I have learned of a new technique since I originally posted this article. It allows an investor to possibly buy a rental property with no money down using hard money. If you were to obtain a hard money loan and they would finance repairs as well, you can refinance that loan with no seasoning period according to Fannie guidelines. For example, buy a home for $100k with hard-money loaning 100% of purchase price plus $35k in repairs. Total loan is now $135k, you fix up the home and refinance using a Fannie loan, which will loan up to 75% of the new appraised value. If the appraisal comes in at $185k then you could finance up to $135k, but Fannie guidelines will not allow a cash out refinance. You would be able to refinance the full $130k that was loaned to you buy the hard-money lender. This technique can be rather expensive, because you have to pay the higher interest rate on the hard-money loan, the initial points and then the refinance costs with Fannie Mae.
There are some banks who will still do the short-term loans for investors. They are very hard to find and usually you must have a great relationship with the bank. We use a bank to finance many of our short-term investments. They charge around 8% interest rate and 1 point on our loans. This really is a great deal for us and for the bank, but the bank is constantly changing our agreement because they are being pressured by banking regulators not to do these types of loans. They will only give us 75% Loan to value on our original purchase and can take a week or two to get us the money. In the past they would finance 100% loan to value and fund us the same day. I am afraid those days are gone forever.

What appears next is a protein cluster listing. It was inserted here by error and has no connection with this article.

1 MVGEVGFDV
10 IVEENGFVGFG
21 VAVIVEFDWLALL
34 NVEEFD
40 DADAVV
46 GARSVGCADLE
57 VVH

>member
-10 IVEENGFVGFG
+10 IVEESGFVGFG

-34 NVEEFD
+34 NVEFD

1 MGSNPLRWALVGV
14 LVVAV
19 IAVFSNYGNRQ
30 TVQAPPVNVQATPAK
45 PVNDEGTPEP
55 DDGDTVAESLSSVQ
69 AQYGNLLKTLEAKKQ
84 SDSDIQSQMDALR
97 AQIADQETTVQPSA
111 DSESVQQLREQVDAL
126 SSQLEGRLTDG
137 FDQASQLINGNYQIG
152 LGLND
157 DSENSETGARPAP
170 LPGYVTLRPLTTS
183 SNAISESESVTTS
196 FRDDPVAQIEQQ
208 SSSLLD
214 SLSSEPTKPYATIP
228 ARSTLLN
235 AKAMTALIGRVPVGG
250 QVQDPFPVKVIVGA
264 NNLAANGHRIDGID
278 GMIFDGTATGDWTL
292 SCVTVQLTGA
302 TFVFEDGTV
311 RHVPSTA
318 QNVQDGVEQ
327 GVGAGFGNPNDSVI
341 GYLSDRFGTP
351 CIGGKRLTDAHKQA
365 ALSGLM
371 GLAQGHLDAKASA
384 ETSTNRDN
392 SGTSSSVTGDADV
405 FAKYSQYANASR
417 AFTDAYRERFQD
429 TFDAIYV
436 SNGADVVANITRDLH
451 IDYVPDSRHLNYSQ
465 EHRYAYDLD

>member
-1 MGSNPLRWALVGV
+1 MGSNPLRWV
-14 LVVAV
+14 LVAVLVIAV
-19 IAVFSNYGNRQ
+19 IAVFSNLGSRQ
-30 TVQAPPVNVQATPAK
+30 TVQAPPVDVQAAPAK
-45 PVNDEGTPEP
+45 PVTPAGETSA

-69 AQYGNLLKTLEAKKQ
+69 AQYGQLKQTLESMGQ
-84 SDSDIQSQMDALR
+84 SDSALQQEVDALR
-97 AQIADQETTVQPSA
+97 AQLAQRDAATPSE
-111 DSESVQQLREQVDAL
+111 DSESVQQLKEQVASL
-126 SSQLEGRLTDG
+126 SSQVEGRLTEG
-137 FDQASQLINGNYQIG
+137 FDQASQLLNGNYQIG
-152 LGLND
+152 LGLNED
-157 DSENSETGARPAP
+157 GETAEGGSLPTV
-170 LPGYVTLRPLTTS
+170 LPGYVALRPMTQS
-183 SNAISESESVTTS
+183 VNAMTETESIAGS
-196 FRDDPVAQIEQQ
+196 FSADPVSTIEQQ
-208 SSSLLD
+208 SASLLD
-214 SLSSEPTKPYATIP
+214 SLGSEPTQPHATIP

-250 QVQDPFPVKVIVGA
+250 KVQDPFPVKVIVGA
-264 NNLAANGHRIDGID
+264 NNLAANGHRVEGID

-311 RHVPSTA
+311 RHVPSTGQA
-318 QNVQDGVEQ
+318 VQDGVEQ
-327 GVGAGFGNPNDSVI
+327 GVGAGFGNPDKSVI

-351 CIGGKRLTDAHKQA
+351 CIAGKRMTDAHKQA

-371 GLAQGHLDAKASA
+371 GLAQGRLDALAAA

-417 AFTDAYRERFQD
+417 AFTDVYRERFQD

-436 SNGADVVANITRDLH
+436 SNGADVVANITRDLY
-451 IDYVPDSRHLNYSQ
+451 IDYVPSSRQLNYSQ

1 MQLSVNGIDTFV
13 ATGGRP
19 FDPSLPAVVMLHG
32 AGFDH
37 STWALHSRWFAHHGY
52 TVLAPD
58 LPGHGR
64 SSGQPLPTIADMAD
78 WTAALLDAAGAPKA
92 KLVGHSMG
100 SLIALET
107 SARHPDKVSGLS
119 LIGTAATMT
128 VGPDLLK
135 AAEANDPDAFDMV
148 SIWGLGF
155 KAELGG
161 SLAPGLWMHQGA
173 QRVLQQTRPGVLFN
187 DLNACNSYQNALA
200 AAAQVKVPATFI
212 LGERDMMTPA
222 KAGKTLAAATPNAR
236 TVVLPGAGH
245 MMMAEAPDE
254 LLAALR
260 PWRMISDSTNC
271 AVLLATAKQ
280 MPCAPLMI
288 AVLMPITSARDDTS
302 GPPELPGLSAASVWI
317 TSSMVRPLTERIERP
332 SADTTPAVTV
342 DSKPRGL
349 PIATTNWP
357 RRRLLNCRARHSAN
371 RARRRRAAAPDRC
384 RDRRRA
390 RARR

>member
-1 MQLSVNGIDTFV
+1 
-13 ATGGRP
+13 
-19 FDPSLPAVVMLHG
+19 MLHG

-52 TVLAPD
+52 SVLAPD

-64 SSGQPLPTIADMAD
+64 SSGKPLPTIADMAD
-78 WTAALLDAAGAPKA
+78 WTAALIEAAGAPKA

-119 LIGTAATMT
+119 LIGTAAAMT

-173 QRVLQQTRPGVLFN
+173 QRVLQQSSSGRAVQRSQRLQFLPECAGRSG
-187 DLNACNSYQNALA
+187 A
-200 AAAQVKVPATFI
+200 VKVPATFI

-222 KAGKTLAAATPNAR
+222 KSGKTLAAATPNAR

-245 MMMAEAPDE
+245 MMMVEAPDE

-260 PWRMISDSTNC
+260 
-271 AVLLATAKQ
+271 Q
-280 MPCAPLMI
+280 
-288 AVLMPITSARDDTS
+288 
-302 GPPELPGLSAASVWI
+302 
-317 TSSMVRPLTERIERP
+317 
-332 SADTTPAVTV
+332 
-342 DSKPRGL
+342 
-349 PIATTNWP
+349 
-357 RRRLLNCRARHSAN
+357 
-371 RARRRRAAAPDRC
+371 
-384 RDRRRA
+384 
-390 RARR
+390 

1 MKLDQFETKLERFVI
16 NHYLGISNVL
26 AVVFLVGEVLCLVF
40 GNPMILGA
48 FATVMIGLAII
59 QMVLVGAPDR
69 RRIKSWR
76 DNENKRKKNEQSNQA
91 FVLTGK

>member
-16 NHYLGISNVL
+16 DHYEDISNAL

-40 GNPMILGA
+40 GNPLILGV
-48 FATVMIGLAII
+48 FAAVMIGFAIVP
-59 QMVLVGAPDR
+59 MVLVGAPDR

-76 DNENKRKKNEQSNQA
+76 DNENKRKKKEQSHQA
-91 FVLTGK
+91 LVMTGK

Traditional banks can offer another short-term option in the form of lines of credit. Most banks will want collateral in the form of Real Estate in order to issue a line of credit. If you have a house with equity in it, you should be able to get a line of credit from your bank. My bank charges 5% interest rate and will go up to 90% loan to value on my personal residence or 80% on an investment property.
We use a mix of traditional banks, lines of credit and private money to fund our deals. We are lucky that we have private money available and cash to complete a lot of deals. We will usually get the bank loan for 75% of the purchase price, use private money for the rest of the down payment and use our own money for repairs.
How do you structure your deals and are you finding more options for short-term money?